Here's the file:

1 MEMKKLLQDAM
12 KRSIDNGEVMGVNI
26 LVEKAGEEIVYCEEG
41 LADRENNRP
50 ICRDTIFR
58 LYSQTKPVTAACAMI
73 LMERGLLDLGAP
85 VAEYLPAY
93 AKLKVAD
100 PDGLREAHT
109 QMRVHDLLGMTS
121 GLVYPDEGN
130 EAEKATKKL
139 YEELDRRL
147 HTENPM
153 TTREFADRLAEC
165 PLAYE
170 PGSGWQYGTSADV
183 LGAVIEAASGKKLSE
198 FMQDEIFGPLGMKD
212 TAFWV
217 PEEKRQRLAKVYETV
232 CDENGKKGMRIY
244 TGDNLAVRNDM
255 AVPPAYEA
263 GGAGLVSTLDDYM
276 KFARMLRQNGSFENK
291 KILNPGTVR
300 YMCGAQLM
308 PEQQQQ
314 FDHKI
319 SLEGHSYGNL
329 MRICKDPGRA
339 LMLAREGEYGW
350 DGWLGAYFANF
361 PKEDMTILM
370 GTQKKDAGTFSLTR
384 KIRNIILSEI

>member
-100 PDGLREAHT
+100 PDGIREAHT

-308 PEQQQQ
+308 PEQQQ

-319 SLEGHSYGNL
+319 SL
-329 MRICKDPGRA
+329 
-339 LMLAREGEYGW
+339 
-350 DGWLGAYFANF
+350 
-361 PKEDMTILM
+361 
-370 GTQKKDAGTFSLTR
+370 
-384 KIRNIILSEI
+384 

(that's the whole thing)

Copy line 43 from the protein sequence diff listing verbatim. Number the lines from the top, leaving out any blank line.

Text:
+308 PEQQQ